COVID and Canadian Immigration Policy

COVID (and our response to the pandemic) has changed our lives and the assumptions we made in the course of our lives.

I think it’s essentially impossible to know the medium term impact on immigration. There is of course plenty of prognostication and prediction:

But as the nation’s economy plunges into recession, millions are being cast into unemployment. In the oil heartland of Alberta, a province that once had a voracious demand for skilled newcomers, Premier Jason Kenney now warns of a 25% jobless rate. Immigration targets will almost certainly be scaled back as the crisis forces a radical shift in Trudeau’s priorities.

Attracting more migrants, foreign workers and students has been a pillar of Trudeau’s political agenda since he became prime minister in 2015, making his government an outlier at a time when openness to foreigners is waning in Europe and U.S. immigration has fallen to a decade low.

Yet, history shows economic downturns almost always lead to less migration into Canada, even without the unprecedented travel restrictions associated with the pandemic.

However, I believe the long term impact may be negligible. Canada will continue to be a desirable destination for visitors, students, workers and those that seek to immigrate permanently. Demographics do not change overnight and our way of life requires a certain level of growth.

These major life decisions (to work, study, or move permanently to another country) are not made in a vacuum. This pandemic and various government/country response to it will impact future decisions. Despite some missteps or missed opportunities, our government/leaders have revealed themselves to be caring, well meaning and purse-strings have been loosened. Our public service/bureaucrats have proven to be competent. Canadians largely complied with public health instructions and thereby safeguarded our health service (which of course can be improved). This is more than can be said for many other countries.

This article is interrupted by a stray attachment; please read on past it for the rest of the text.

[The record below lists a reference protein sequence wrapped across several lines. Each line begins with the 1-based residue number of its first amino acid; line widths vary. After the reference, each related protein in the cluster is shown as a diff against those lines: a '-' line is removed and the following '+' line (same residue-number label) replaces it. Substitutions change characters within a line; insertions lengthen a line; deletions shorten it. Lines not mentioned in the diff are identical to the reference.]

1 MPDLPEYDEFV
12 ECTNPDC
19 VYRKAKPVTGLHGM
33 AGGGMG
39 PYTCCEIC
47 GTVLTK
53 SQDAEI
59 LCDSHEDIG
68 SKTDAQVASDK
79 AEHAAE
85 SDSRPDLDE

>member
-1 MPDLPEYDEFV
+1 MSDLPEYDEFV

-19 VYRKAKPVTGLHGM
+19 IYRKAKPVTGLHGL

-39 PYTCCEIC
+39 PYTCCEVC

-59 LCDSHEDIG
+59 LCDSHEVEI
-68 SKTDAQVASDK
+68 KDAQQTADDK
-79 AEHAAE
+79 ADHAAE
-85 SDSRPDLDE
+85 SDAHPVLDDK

There will, of course, be manifold consequences to the abrupt (necessary) actions which disrupted immigration policy.

Some predict a softening in our real estate (that was, I think, happening before COVID anyway).

[Stephen Brown] predicts house prices will drop 5 per cent during this crisis, and with lower immigration levels in the years to come, both prices and sales will stay below their pre-COVID-19 levels for a prolonged period.

Brown noted that “immigration has slumped following four of the past five recessions, as higher unemployment reduced the incentive to move.”

But that’s not always the case. If Canada does relatively better than other countries in the crisis, it will still be a draw.

“For instance, immigration rose after the (financial crisis of 2008-09), when Canada was relatively less affected than most countries,” Brown wrote in an email to HuffPost Canada.

If immigration does fall, the housing market will be the hardest hit part of the economy, he said.

“Investors have based their (house or condo) purchases on the assumption that immigration will keep rents growing strongly. That will be a questionable assumption even if restrictions on travel are soon lifted.”

But fear is a great motivator. If someone had funds and was looking for security (in an age of insecurity) securing status and real estate in a solid Rule of Law jurisdiction would be a no-brainer.

Canada will always -for good or bad-be compared to our much larger neighbour. Contrast the different approaches. Trump is making noises at some type of immigration suspension. What prospective immigrant wants that type of uncertainty (especially if he or she has a family or dependents to think of)?

In the long term, Canada will likely revert and achieve the relatively large target numbers we have seen these past few years; in the short to medium term, everything is uncertain.